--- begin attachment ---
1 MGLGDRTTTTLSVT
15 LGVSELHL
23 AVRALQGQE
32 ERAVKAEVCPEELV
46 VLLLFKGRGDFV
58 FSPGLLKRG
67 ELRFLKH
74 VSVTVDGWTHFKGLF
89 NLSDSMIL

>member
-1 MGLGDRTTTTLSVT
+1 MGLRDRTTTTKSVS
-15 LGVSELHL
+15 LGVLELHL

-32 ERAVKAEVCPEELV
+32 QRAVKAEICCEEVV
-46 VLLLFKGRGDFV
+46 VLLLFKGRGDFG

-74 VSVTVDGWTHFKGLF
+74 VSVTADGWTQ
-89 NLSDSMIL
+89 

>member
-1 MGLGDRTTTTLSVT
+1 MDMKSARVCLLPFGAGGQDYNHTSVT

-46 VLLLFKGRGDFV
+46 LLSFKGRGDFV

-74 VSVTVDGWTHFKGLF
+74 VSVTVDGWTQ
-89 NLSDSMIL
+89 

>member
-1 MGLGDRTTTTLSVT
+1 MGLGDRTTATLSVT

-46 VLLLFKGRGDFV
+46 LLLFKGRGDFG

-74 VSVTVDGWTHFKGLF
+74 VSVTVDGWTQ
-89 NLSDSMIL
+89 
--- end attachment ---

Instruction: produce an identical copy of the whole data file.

1 MGLGDRTTTTLSVT
15 LGVSELHL
23 AVRALQGQE
32 ERAVKAEVCPEELV
46 VLLLFKGRGDFV
58 FSPGLLKRG
67 ELRFLKH
74 VSVTVDGWTHFKGLF
89 NLSDSMIL

>member
-1 MGLGDRTTTTLSVT
+1 MGLRDRTTTTKSVS
-15 LGVSELHL
+15 LGVLELHL

-32 ERAVKAEVCPEELV
+32 QRAVKAEICCEEVV
-46 VLLLFKGRGDFV
+46 VLLLFKGRGDFG

-74 VSVTVDGWTHFKGLF
+74 VSVTADGWTQ
-89 NLSDSMIL
+89 

>member
-1 MGLGDRTTTTLSVT
+1 MDMKSARVCLLPFGAGGQDYNHTSVT

-46 VLLLFKGRGDFV
+46 LLSFKGRGDFV

-74 VSVTVDGWTHFKGLF
+74 VSVTVDGWTQ
-89 NLSDSMIL
+89 

>member
-1 MGLGDRTTTTLSVT
+1 MGLGDRTTATLSVT

-46 VLLLFKGRGDFV
+46 LLLFKGRGDFG

-74 VSVTVDGWTHFKGLF
+74 VSVTVDGWTQ
-89 NLSDSMIL
+89 